When Protecting Privacy Reveals Secrets
The California policy gadfly is back with a new ballot initiative in 2020. Last year, San Francisco real estate developer Alastair Mactaggart used the threat of a ballot measure to all but force the state legislature to enact dramatic new privacy regulations that were not ready for primetime. Earlier this year, that law had to be amended to even be workable and consistent. Even though that law is not yet in effect and its consequences are still unknown, he is pushing ahead with another new proposal for voters to consider on top of the damage already done.
In June 2018, the legislature passed the California Consumer Privacy Act with little reflection or review. under threat of an impending ballot measure proposed by Mactaggart which had language lawmakers knew was severely lacking. In California, lawmakers have a very narrow window to reach agreement with proponents to enact an amended proposal legislatively, or else gamble at the polls. Typically, ballot measures can’t be amended once passed absent a specific provision allowing changes or another vote of the people. So, the legislature had to act fast instead of acting with care to pass a revised law and have the original language removed from the ballot.
The resulting bill was so deficient, that it was passed with a 2020 effective date to give the legislature some chance to try to fix what it could. Much work had to be done on the law throughout 2019, including attempting to address whole paragraphs of ambiguous language. While compliance costs are still likely to be unaffordable by most small, medium, and even some large businesses, the exact economic impact is unknown. Now, adding to the costs and confusion, Mactaggart is circulating a new ballot proposal, the California Privacy Rights and Enforcement Act, which could appear on the November 2020 ballot. This new proposal suffers from the same lack of thoughtful analysis and redraft.
One serious problem in the new ballot proposal is its broadside against intellectual property, the very foundation for much of the success of California’s economy. The state is considered something of a world headquarters for technology innovation. California boasts almost 1.2 million tech sector employees, 7.2 percent of its workforce. In part because of this concentration, California is first in the nation for the most innovation per capita.
But errant public policy choices can put it all at risk, like requiring the exposure of trade secrets such as algorithms. The proposal would also create a new state agency to handle complaints and review algorithms, stripping the California attorney general’s office of such oversight, presumably an office of attorneys where intellectual property issues would be understood thanks given their legal training. Instead bureaucrats and functionaries will replace them.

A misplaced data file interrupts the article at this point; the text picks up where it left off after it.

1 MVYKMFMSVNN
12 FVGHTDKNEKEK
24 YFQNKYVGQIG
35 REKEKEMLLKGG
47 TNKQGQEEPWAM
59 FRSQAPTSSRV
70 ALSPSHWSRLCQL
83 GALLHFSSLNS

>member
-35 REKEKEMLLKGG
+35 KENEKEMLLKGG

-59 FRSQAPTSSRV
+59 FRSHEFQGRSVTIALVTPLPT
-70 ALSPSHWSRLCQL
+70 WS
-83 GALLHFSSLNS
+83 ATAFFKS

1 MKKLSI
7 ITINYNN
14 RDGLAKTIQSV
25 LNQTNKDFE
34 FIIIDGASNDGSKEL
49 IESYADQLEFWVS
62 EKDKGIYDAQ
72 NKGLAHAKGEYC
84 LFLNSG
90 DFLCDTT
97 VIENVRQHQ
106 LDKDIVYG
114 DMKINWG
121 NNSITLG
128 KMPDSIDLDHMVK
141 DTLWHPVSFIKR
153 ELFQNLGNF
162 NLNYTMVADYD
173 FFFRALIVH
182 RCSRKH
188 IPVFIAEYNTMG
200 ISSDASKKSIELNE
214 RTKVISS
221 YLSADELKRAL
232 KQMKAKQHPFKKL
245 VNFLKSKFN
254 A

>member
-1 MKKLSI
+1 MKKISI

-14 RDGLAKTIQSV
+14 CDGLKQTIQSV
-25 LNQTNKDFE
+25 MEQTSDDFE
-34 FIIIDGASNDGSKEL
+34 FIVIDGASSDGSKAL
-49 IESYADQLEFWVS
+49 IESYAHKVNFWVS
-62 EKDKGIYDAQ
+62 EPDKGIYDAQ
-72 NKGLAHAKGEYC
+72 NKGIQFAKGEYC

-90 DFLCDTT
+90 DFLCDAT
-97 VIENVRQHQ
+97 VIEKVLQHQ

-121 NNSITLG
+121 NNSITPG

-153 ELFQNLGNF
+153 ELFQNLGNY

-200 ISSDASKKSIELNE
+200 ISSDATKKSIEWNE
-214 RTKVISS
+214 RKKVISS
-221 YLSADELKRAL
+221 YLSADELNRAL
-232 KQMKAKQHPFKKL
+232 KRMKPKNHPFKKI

Algorithms are nothing magical. They are a programmed mathematical equation designed to produce a result, such as connecting friends, finding the product a consumer will most likely enjoy or serving up the correct news story. As simple as they sound, they are often the most valuable asset that an online company owns. These assets are protected as a trade secret, and hence the value is secure as the formula is not generally known. So, anytime that secret is shared the value diminishes.
If put in the government’s hands a company’s most valuable asset will be vulnerable to inadvertent or purposeful disclosure such as through leaks or Freedom of Information Act requests. Once released, even if that release was determined to be criminal or negligent, the trade secret permanently loses its value.
There is little doubt that the current Mactaggart ballot proposal weakens property rights. Those rights are fundamental to functioning markets. Without them, investors will not invest and innovators will not take risks. Without property rights, contracts are not executed because they are neither dependable nor enforceable. An economy based on innovation withers.
Mr. Mactaggart has written, “what this new law comes down to is giving consumers the right to take back control over their information from thousands of giant corporations.” But he misses an even larger point, that it is in the best interests of companies that use algorithms, and also of consumers, is to protect trade secrets and the property secured by our current legal regime. Weakening protections because of some confused understanding of the meaning of “openness” only harms Californians. Innovation and economic activity will always depend on and demand protection of property rights.
Bartlett Cleland is senior fellow in tech and innovation at the Pacific Research Institute.